2. With the contour map flat on a desk or table, each student places a narrow strip of stiff paper or cardboard, such as one cut from a file folder, across as many of the contour levels as possible including the creek area. Then each student should make a short tick mark on the strip where the it intersects a contour line and write the contour level in feet next to each tick mark. Once this step is completed, each student should then place the strip along the bottom of the horizontal grid sheet provided, make an "x" at the appropriate elevation level for each tick mark and connect the marks on the grid to give a horizontal perspective of the contour map.

    [Caution! Between the marks adjacent to the stream the student should make a V-shape that does not dip to the next lower contour level. In a similar way with the hills, the student should make rounded lines between the contour levels at the same elevation that do not touch the next higher contour level.]

  3. Another method for transferring information from the contour map to the grid can be found in Activity Sheet #4 from What Do Maps Show? In fact, the entire exercise could be done using the materials from this map kit instead of from Naturescope.

  4. The students should be encouraged to observe and compare the two different perspectives of the same area, then discuss them.

Procedure for Day 2:

  1. Following the completion of the lesson in day 1, the students should again be assigned to work in pairs.

  2. They should then proceed to follow the directions given in Naturescope, Geology, pp. 35-36, for making a cardboard contoured land form. The students can then cover the contoured land form with aluminum foil and carefully mold the foil to the contours to obtain the actual shape.

  3. An alternative to the cardboard model involves cutting out colored construction paper, one color for each contour level, and putting together the construction paper contours in the same way as the cardboard, but this can involve the use and waste of a lot of colored paper.

  4. An extension to this exercise involves building the same contoured shape with clear acetate sheets or clean, clear plastic snack boxes and then placing them on top of one another in the proper order.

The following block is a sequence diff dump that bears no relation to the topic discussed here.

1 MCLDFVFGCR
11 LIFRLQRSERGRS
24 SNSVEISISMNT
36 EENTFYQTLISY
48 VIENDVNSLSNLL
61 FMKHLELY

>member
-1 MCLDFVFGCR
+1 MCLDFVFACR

5. With the materials from the previous exercises available for them to use, the students should next look at the photos and images from their community building project (if available), the USGS materials for Salt Lake City, and the contour and physical relief maps and remote sensing images for OTTER, compare them and be prepared to discuss them with the class.

  6. In comparing the contour and physical relief maps, can they determine what the heights of the shadows mean in the physical relief maps? Can they find similar land forms in the OTTER images? Can they find ridges or other high places in the OTTER images? Valleys? Rivers or streams? Human artifacts such as roads? At which altitude above ground level can they begin to see these details in the images? What purpose does each image serve? Which of the altitude images corresponds better to the contour or physical relief maps? These questions and others should help the student to become more comfortable with observing and analyzing facts provided by maps and remote sensing images.

Extensions:

This activity is suggested to help with understanding scale and resolution. In this case, the observer stands still and the object moves toward the observer.

  1. Suggest that students go outside their homes in the evening after dark and watch for airplanes landing at a nearby airport. When they first see a plane approaching, what do they actually see? As the plane gets closer, what details can they begin to see? The large white lights? The red and green lights? The shape of the plane? The location of the various lights and actual parts of the plane? The students are observing change in resolution, in detail as the plane flies closer to them. In a similar way, remote sensing images have different scales of resolution depending upon the altitudes at which they were obtained and the purposes for which they were obtained. How much detail is necessary for the desired information? Is the information wanted for a large or small area? These questions and others are ones that can be asked during the study of the OTTER area as well as other areas. From looking at the OTTER remote sensing images, what different details can be seen? In the image from 450 miles above (an AVHRR image)? From 65,000 feet above (a Daedalus TMS image)? From 12,000 feet above (a TIMS image)? From 5,000 feet above (a CASI image)? From 1500 feet above (a digital video image)? In which images can rivers and highways be seen? Vegetation differences? Human effects? Elevation differences?

  2. Assign a couple of students to seek information from nearby airports about the distance in miles from an observer when the observer begins to see various details about an approaching airplane.